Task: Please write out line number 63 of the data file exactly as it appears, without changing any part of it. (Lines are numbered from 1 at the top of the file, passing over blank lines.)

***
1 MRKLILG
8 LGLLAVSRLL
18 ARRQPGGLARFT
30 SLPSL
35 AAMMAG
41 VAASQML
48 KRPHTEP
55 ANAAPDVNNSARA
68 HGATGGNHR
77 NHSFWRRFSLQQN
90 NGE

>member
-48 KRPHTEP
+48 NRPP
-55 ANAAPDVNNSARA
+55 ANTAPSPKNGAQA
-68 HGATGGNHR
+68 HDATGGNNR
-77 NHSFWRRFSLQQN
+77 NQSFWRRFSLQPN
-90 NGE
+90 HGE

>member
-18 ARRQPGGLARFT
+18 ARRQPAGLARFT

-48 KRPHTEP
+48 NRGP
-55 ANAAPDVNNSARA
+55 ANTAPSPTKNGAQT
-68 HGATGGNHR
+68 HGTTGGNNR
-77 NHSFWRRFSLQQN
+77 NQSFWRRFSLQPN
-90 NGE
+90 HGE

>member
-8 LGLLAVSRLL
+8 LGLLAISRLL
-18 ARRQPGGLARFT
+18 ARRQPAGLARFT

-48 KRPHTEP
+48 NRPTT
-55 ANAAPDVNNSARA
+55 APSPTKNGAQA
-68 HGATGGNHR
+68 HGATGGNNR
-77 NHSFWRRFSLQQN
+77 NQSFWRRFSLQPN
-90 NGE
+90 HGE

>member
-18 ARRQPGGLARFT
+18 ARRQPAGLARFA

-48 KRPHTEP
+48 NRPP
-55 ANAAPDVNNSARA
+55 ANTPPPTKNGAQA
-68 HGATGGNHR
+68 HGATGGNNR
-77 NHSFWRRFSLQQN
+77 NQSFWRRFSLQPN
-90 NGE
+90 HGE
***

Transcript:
+90 HGE